Oxfam America’s president Ray Offenheiser, director of humanitarian response Mike Delaney, and director of media Matt Herrick are in Jordan and Lebanon this week, visiting Oxfam’s efforts to help refugees from the conflict in Syria. Below, Herrick shares four observations from his trip.
#1: September 15 used to mark a new school year for millions of Syrian children.
According to UNICEF, as of February, one in five schools in Syria had been destroyed, damaged, or converted into shelters for internally displaced people and fighting forces. This week in Jordan and Lebanon, I’ve met dozens of Syrian refugee families who have put their children’s education on hold after being uprooted by the conflict. At Zaatari camp, although schools inside the camp can accommodate 15,000 students, just 3,000 attend. Instead of school, non-camp refugees as young as 9 are working day jobs to help struggling refugee families make ends meet. I met a small, dust-covered boy in Jordan who worked in a cement factory. Overall, millions of Syrian kids won’t return to school this year.
#2: Syrian kids love American professional wrestling.
While I haven’t watched pro wrestling since the days of Andre “the Giant,” Jimmy “Superfly” Snuka (or “Snooker,” as my grandfather called him) and Koko B. Ware, I still have a soft spot for a good sleeper hold. Until this week, I had never heard of John Cena. But every Syrian boy I met has. How many John Cena t-shirt wearing Syrian boys did I meet across two countries? Six. And each one can flash a mean bodybuilding pose and could probably throw you in a figure-four leg lock before you know what’s happening.
#3: Most Syrian refugee children live in urban areas.
It’s a little-known fact that roughly 80 percent of all Syrian refugees live outside the borders of refugee camps: in apartments, in crowded homes with extended family, in abandoned buildings, or in informal tented settlements within poorer urban areas. The sheer volume of refugees is stretching resources in Jordan, Turkey, Egypt, Lebanon, and Iraq—all host countries accommodating the flood of refugees. Yet foreign assistance so far is nowhere near the level of need. In urban environments in Lebanon and Jordan, aid just doesn’t seem to be reaching Syrian refugees in a clear, consistent way. In many cases, a patchwork of civil society, NGOs, and the UN help to meet a fraction of a family’s needs. I met diabetic children whose parents cannot afford necessary insulin; thin, tired children who are not receiving proper nutrition; and far too many children exposed to vulnerabilities such as unsafe working conditions and sexual exploitation.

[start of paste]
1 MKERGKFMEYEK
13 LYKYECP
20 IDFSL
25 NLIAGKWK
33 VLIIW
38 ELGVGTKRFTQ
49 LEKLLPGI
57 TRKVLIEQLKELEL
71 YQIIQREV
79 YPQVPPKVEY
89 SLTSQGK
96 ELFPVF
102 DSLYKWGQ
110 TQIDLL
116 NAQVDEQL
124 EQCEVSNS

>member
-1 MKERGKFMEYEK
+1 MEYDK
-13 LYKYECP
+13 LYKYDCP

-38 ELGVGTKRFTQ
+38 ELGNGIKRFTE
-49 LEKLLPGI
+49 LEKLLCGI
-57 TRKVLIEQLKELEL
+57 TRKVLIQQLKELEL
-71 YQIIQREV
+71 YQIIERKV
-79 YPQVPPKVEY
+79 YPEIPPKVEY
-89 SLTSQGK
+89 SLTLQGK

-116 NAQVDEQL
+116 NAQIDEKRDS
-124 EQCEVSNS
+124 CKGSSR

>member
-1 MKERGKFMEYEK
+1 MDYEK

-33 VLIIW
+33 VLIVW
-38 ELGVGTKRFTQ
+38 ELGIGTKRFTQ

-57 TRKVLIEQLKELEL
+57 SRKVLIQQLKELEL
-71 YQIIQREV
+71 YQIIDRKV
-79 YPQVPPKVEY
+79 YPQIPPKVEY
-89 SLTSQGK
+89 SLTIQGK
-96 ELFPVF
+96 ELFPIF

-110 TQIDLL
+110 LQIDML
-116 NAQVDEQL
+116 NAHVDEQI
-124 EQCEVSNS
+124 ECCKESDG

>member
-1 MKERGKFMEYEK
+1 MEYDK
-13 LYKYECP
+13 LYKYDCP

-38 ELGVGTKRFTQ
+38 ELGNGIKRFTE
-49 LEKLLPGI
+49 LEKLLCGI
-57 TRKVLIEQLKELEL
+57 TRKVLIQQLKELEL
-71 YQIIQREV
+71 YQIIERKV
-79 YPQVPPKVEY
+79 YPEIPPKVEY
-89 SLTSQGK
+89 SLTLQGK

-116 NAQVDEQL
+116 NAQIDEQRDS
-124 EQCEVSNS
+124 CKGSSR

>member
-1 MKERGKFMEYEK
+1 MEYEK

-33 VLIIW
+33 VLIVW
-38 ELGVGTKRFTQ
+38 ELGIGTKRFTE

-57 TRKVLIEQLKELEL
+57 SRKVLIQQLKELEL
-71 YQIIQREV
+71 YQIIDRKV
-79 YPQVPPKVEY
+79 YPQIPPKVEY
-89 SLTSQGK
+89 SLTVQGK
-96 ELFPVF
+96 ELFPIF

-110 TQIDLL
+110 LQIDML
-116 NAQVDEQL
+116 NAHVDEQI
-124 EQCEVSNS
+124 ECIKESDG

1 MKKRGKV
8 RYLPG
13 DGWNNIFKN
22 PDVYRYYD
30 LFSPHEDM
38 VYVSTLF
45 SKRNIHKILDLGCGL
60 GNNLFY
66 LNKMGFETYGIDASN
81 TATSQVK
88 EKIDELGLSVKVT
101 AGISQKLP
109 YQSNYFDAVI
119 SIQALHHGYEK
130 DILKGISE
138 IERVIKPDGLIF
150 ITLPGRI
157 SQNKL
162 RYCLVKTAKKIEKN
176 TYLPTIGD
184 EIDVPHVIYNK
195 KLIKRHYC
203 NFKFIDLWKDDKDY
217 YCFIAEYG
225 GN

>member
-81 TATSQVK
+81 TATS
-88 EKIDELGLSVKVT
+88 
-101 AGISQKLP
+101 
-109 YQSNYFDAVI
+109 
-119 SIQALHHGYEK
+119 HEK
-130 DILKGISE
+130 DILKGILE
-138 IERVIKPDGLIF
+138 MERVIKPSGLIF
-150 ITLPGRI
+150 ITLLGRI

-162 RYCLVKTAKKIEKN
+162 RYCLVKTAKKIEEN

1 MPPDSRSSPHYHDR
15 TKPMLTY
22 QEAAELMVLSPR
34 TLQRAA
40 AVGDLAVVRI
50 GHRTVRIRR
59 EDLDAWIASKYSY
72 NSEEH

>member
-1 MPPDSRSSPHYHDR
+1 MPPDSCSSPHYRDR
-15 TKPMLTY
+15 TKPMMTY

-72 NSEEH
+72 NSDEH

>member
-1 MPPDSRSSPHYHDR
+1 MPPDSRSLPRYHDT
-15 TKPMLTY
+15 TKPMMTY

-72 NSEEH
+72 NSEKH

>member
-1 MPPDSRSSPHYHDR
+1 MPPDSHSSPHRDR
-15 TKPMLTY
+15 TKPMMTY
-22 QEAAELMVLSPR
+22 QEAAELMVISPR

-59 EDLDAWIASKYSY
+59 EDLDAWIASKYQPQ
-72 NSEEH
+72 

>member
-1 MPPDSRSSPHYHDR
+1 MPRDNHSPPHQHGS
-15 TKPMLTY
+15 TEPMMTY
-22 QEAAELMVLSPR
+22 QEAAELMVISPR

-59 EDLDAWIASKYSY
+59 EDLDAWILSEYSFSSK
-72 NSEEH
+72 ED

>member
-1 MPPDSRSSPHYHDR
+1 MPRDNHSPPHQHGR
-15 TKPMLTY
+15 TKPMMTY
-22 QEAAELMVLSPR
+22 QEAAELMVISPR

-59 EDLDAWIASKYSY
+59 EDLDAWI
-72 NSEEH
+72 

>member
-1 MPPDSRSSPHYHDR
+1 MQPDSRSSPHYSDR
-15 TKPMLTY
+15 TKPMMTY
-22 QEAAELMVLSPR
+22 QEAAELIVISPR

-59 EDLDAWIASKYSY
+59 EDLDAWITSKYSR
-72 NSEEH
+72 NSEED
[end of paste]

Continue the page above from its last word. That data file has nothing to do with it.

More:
#4: When kids are dirty, they need WASH.
Ever had a three-year-old child? Well, I do. Using the bathroom is still a challenge. And when he doesn’t have a new scrape, he’s covered in a fine film of filth. For children and families in crisis settings, Oxfam may have no more important program than its Water, Sanitation and Hygiene Promotion work, known as WASH. Oxfam’s WASH work addresses the disparity in water and sanitation coverage worldwide. Globally, nearly 800 million people lack access to clean drinking water and 2.5 billion to proper sanitation. Oxfam believes everyone, including the most marginalized, has a right to safe water and sanitation as a basic essential service. In Jordan’s Zaatari refugee camp, Oxfam’s staff developed a fun, engaging WASH promotion program to empower Syrians.
Want to help? Donate now to help provide essential aid to refugees, and then make your voice heard:Write to your members of Congress and ask the US to help pursue a peaceful, political solution to end the bloodshed in Syria once and for all.